You Need to Tip Servers

Why tipping service workers is essential

Chloe Froeschner, Reporter

I have worked in a restaurant for almost a year now and it took no time at all to realize that most teens have never learned how to properly tip or know the significance of tips in general. This is not teenagers’ fault, but it is time to learn.

Server’s paychecks are predominantly made up of tips. Servers are paid under minimum wage because they are expected to get a hefty amount of tips. According to NELP, The National Employment Law Project, “The median share of hourly earnings that come from tips account for 58.5 percent of wait staff’s earnings”.  Bluebird Diner in Iowa City, where I work, pays their servers seven dollars an hour. Seven dollars an hour is much more than most other restaurants in Iowa City, but is still under minimum wage.

Kimberly Marquez ‘22, a server at Bluebird Diner in Iowa City, says that on her Saturday night shifts, which are nine hours long, she will make between $110 and $160 in tips. She will get paid sixty-three dollars from Bluebird for her nine hour shift (minus tax) and take home almost double that amount in tips.

Another thing people might not realize is that servers do not get to take home all of their tip money. They have to tip the bussers, the kitchen staff, the restaurant itself, and others depending on the restaurant’s policies. For example, as a busser at Bluebird, I get tipped about fifteen dollars per six hour shift I work. That is typically the sum of three or four servers tipping me a percentage of their total tips from that day.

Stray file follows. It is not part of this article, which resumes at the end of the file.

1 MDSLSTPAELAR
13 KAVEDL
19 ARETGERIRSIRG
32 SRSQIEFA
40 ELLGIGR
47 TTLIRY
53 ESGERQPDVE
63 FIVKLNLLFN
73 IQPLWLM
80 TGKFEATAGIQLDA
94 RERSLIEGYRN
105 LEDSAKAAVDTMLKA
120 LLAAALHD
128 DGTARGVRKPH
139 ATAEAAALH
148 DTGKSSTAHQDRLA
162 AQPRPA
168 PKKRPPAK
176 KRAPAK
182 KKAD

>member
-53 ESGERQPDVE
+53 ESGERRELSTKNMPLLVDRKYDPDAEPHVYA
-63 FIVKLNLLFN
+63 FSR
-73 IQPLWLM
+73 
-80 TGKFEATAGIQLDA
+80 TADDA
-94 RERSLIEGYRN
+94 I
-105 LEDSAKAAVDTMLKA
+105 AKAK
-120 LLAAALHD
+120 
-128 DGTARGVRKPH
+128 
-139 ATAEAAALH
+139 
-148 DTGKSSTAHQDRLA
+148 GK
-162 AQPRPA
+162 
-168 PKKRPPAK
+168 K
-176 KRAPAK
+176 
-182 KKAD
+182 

Most of you are probably asking yourselves, “but why can’t restaurants just pay their servers more? Why do I have to pay them for doing their job?” And to that I would say, I’m wondering the same thing. That is a whole separate issue within the food service industry, but until that is fixed, servers need to be tipped more. Tipping servers more now is a quick fix until we can fix the deeper issue.

Before working in the food service industry, I failed to realize that every employee at a restaurant is human too. Obviously I recognized that they were people, but I never truly thought about it. Now that I am behind the scenes, I get to see who servers really are. I work with so many different people. I work with college students who are saving money to pay their rent. I work with parents who earn money to help their family. I work with highschool students who are saving money to go to college. I also get to see how customers have influenced my coworkers. I have seen my coworkers cry and have anxiety attacks because of how their tables have treated them. I have seen how tips and customers impact my coworker’s lives.

So how do you tip your server in a sit-down restaurant? The normal amount to tip is fifteen to twenty percent of your total bill. Marquez has noticed that twenty-two percent has increasingly become the new normal tipping amount. A quick math calculation on your phone is all it takes to find out the amount you should tip. (Bill total x 0.22) = how much you should tip. If you are looking for extra bonus points from your server, Marquez suggests tipping in cash instead of using a card which taxes money from the server.

As a busser who experiences the behind the scenes of the food industry, I am also a teenager who wants to save money, so I see both sides. I understand that teens don’t think it is their responsibility to help pay servers more than their actual employers and that tipping can be confusing. On the other hand, from working alongside servers, I can tell you that they deserve every cent they get in tips and more. Until we can change how much servers get paid by their employers, please tip your servers well.